Wednesday, June 25, 2008

SharePoint Designer Out of Sync?

Occasionally, SPD will get out-of-whack with reality. For example, it will report that a file is checked out when it's not. Or when you attempt to save a file, it will report that a newer file exists and fall into an endless loop of dialog boxes asking you what to do.

The fix is clearing out the local caches residing on your computer.

Here's a good explanation of how.

Monday, June 23, 2008

Using Formulas in Calculated Fields

Every three or four months, I have to use a formula in a calculated field. And every three or four months, I spend 5 minutes searching for some common examples because I've totally forgotten the syntax.

At least now I won't have to search far for the link.

Thursday, June 12, 2008

Publishing Page Settings Broken By Missing User ID

I recently tripped across an issue with MOSS publishing that caused considerable head scratching. Because the scenario that gave rise to this is (probably) quite rare, I doubt many people will encounter this in “real life”. So with that in mind, here’s what happened.

My current assignment is on a project where the previous consultants were let go. When the previous firm left, the only deliverable they gave to my client was a content database detached from the consultant’s MOSS development environment. No features. No solutions. Just a database.

This method of delivery had the unfortunate downside of leaving occasional “loose ends” in the database such as broken page layout links and references to user ids that don’t exist in the client’s environment.

Now the problem of broken page layout links arising in certain circumstances is well-known. Someone has even written a STSADM extension to deal with the problem: (

However, the user ids that no longer exist in the target environment can cause considerable consternation if they are removed from the MOSS “people and groups”. For example, if a “bogus” user id is deleted from the system, you’ll no longer be able to view the “page settings” for each publishing page that was originally created by the now deleted user id. (The MOSS stack trace clearly indicates that it’s looking for the now missing user id.) As far as I know, there is no “easy code fix” like there is for broken page layout URLs because the “created by” field associated with each page appears to be read only.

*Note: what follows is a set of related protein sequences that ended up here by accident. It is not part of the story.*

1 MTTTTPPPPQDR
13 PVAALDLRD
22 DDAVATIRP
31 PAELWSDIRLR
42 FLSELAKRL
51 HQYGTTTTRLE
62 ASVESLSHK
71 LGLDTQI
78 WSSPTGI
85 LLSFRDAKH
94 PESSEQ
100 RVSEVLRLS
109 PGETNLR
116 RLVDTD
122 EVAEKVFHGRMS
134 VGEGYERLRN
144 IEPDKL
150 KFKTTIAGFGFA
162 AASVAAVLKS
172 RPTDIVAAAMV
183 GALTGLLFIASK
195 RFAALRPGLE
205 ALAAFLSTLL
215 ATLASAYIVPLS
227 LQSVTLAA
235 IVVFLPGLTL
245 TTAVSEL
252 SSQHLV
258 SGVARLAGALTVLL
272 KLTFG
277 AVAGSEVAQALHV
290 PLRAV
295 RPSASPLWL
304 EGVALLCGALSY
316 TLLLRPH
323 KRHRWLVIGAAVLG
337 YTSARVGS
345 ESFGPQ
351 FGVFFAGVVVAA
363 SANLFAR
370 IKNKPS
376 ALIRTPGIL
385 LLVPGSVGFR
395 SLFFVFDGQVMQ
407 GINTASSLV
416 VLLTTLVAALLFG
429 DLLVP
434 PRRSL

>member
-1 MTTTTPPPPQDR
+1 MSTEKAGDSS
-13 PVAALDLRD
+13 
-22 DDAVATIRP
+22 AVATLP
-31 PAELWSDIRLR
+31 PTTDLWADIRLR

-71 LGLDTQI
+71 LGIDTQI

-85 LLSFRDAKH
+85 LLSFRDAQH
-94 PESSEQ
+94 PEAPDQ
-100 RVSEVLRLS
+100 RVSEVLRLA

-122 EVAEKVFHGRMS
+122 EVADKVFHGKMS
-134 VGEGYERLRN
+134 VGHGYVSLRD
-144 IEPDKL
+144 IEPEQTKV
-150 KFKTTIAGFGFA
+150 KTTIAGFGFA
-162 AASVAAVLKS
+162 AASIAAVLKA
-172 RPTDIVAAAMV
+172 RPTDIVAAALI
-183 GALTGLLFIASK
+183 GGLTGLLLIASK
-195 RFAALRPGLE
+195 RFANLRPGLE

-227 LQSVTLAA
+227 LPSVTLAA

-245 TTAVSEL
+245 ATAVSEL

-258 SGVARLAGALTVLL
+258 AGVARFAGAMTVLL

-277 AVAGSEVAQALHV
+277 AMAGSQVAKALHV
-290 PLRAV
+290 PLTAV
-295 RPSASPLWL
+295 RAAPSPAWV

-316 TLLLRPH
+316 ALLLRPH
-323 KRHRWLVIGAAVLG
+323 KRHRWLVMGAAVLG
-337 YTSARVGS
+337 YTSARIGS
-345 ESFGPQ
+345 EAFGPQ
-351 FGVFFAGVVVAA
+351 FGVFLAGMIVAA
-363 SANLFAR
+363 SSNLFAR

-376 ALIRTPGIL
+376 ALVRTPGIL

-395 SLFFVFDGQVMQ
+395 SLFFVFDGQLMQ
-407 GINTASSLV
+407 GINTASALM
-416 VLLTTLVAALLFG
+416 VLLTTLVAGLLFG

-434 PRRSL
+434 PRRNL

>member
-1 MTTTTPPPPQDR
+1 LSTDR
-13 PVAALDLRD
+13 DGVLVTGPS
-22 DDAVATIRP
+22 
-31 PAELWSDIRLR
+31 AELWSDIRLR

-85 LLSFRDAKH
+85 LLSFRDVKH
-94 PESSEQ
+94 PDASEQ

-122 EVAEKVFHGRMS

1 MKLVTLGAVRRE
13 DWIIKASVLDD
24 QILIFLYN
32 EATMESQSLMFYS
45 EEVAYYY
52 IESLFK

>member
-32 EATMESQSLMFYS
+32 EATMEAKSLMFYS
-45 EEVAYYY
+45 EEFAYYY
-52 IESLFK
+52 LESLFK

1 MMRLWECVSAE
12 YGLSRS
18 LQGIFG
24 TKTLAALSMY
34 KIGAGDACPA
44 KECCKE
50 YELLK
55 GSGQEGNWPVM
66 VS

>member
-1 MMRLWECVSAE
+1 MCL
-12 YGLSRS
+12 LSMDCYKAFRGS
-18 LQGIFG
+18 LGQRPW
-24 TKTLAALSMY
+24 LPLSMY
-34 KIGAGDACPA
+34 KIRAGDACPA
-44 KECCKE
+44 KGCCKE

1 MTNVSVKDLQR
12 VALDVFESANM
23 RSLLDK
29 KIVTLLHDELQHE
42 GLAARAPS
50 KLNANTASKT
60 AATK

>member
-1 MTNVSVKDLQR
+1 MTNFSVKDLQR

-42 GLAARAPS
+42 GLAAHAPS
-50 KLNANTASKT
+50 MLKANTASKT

So, what to do about it? The only solution I found was to follow the following steps:

-- create a new page

-- copy the content in the various page layout fields from the old “broken” page to the new page

-- save the new page

-- delete the old

-- rename the new page to use the old name.

All this can be done via the browser (no need for SharePoint Designer). The process could also be automated with C#, but given the low number of “legacy” pages that we had, we just decided to stick with the manual process.

Thursday, June 5, 2008

Recursion in Business Programs

Lately I've been listening to the podcasts at stackoverflow and have been really enjoying them. But, I chuckled a bit while listening to podcast #3. During that episode they get into a discussion of Computer Science vs. Software Engineering and it's during that discussion that Jeff and Joel come to the consensus that outside of systems-level programs like (for example) writing a compiler, recursion is basically useless in garden-variety business apps.

I laughed because just that day I had written a recursive method to traverse a tree containing pages of a medical encylopedia in order to import the pages into an equivalent tree of SharePoint publishing sites. I mean, you don't get much more "business-y" than SharePoint!

So while I agree that recursion is a rare bird in business apps, it does come in handy every now and then.